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EURO ZONE: Open-ended nightmare

Why the temporary halting of redemptions by German open-ended property funds is not good news for private equity real estate. PERE magazine December 2008/January 2009

You have to be prepared for shocks in the private equity real estate industry these days, from fair value asset write-downs to an LP saying he can't meet a cash call.

One thing you could rely on, though, was being able to find an exit with a German open-ended property fund. But even that certainty has now disappeared.

Robin Marriott

At the start of the year, the story was completely different. As PERE reported in February, open-ended property vehicles in Germany were enjoying a renaissance after fraud-related scandal left the industry sinking in quicksand in 2005 and 2006. The comeback story seemed complete by November last year, when net inflows once again began flowing. It seemed like a fairy tale ending.

However, events in more recent months suggest this story might not have a happy ending after all.

Perhaps spooked by official data that Germany is in recession, investors have been withdrawing funds from the €84 billion industry at an alarming rate. This has led to funds temporarily suspending redemptions.

This state of affairs has come about because German law requires funds to hold a minimum of five percent of assets in cash or liquid assets to guarantee the redemptions of outstanding shares at all times. If the liquidity reserve threatens to fall under the minimum floor, the redemptions of shares may be suspended.

Until now, this has only happened three times. In December 2005, Deutsche Bank Real Estate's Grundbesitz-Invest suspended redemptions for three months while it revalued its property portfolio. Then, in January 2006, KanAm suspended redemptions at two of its funds following a negative ratings evaluation.

There is one positive to take away from these challenging times: at least the issue has highlighted the fragility of the open-ended model vis-à-vis the relative stability of the closed-ended model.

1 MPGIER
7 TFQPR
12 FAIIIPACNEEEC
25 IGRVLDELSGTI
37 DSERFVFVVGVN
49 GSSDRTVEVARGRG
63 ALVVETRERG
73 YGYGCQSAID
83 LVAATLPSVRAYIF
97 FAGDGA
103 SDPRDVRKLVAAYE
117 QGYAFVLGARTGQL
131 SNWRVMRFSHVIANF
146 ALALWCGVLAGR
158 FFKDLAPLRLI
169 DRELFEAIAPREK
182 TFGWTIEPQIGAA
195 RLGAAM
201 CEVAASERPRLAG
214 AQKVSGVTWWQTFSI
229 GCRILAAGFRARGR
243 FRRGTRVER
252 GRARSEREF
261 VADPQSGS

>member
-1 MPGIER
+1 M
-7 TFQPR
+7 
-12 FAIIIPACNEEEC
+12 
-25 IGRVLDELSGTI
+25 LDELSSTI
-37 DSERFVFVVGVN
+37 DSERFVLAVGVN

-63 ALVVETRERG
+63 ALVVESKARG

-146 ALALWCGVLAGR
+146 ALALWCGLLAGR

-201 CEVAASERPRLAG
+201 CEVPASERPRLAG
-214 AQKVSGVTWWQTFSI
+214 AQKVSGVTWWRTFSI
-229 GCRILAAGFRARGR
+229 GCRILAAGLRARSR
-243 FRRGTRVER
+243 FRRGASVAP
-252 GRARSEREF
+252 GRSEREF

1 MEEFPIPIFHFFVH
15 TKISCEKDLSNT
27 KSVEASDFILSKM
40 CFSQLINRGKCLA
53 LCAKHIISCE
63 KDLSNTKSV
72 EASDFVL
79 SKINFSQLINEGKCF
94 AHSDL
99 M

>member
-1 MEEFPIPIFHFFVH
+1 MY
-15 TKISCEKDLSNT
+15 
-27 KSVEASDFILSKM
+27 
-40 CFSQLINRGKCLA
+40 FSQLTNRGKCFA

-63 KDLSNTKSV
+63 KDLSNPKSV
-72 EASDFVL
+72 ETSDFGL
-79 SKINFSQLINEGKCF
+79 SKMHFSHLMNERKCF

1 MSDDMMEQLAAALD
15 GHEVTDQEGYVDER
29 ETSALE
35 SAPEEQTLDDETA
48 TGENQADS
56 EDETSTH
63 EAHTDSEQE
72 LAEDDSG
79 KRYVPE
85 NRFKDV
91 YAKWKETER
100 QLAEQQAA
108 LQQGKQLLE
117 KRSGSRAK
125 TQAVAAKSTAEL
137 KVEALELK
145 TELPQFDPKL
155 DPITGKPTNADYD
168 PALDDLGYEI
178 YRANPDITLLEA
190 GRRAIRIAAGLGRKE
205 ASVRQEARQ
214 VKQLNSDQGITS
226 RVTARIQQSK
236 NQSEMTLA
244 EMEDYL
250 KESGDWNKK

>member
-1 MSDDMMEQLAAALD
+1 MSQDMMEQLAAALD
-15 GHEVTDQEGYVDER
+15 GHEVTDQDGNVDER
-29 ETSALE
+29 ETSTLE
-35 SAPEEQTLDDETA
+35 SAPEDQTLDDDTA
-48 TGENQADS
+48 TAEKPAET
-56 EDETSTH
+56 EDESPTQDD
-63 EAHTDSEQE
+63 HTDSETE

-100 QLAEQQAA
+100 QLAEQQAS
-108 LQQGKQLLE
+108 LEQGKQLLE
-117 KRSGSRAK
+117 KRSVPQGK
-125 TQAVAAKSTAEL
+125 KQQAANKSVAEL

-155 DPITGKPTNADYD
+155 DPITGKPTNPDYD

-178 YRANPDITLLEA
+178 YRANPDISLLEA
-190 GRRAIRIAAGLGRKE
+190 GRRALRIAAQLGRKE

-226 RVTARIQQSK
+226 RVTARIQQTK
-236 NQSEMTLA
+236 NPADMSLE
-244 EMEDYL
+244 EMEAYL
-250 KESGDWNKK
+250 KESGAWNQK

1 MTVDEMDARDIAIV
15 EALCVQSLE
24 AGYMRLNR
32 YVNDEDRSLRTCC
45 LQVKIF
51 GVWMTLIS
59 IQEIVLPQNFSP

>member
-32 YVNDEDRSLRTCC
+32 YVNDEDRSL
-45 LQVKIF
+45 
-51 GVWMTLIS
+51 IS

KanAm is now doing it again, but it is not alone.

The Frankfurt-based branch of Morgan Stanley's real estate management business has also experienced “major, unanticipated withdrawals”, prompting it to suspend redemptions. There could be more still.

But redemptions at German open-ended funds are not good news for private equity real estate. For one they close off a potential exit avenue, not least because – up until recently – German open-ended funds were one of the few groups around with equity.

The most graphic illustration of this effect was seen in October. A deal agreed by Tishman Speyer and UBS Real Estate Finance to sell the German Opernturm Tower was cancelled by KanAM. The deal asset sale price was reportedly in the region of €400 million to €600 million.

At the time, a spokesman told Reuters the collapse was the result of KanAm's reluctance to increase its rental exposure to the German financial industry. That argument might be reason enough to pull out, but then KanAm revealed it had to halt redemptions at one of its open-ended funds due to liquidity concerns, not an unusual scenario in these times.

There is also a second reason to recoil from the woes of the German open-ended funds: a suspension of redemptions is not translating into fire sales.

In a recent study of past redemption suspensions, the German mutual fund association, the Bundesverband Investment und Asset Management (BVI), concluded that there were no resultant fire sales. Instead, the suspensions turned out to be “a useful tool to protect investors from liquidity risk”.

Although private equity real estate might not see any fire sales from the suspensions, the issue has highlighted the fragility of the open-ended model vis-à-vis the relative stability of the closed-ended model. For all the criticisms LPs might have about the closed-ended vehicle, it does at least make all sides look to the long-term.